Suez and the United States

Telegram from Chancellor of the Exchequer Harold Macmillan to US Treasury Secretary George Humphrey, 22nd November 1956 (FO 371/120816)




D.5.50 p.m. November 22, 1956


My immediately preceding telegram.

2. Following is text of message from Chancellor of the Exchequer to Humphrey:


1. Your officials receive the weekly figures for our gold and dollar reserves, and I am sure that you have been following with anxiety the trend since Nasser seized the Suez Canal, which has become much worse since our interventions in Egypt.

2. These losses arise mainly from political and international reasons affecting our position as the major banker for the world; our trading position and that of the R.S.A., though not so good as we could have wished, has been satisfactory. Recent events, especially the closing of the Canal and the I.P.C. pipeline, must harm our trading position; but if we can stick it out until confidence is restored, the soundness of our basic position must reassert itself.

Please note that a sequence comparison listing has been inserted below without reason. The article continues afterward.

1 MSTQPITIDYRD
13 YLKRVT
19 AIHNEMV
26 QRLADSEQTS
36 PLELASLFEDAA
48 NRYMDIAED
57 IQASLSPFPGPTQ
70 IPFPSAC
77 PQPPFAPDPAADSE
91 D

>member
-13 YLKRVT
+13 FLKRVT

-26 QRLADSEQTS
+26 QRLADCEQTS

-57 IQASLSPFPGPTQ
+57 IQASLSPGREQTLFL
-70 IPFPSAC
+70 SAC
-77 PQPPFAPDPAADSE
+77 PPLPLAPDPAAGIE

3. I have asked Harcourt to discuss all this with you, as it seems impossible at the moment for me to meet you personally much as I should like to do so. I hope however that you will be able to come to the N.A.T.O. Meeting in Paris in December and that we could have some talk there.

4. I know that there has been a deep division between our two countries in the action which we and French took in Egypt. We took that action in the belief that it was not [only] in our own but in the general interest. I can only hope [that] time will show that we not wrong. In the meantime it would be tragic- and a major victory for the communists- [if] we were to allow what has happened to result in an economic disaster for the free world. We can surely prevent it- but only if we act speedily.


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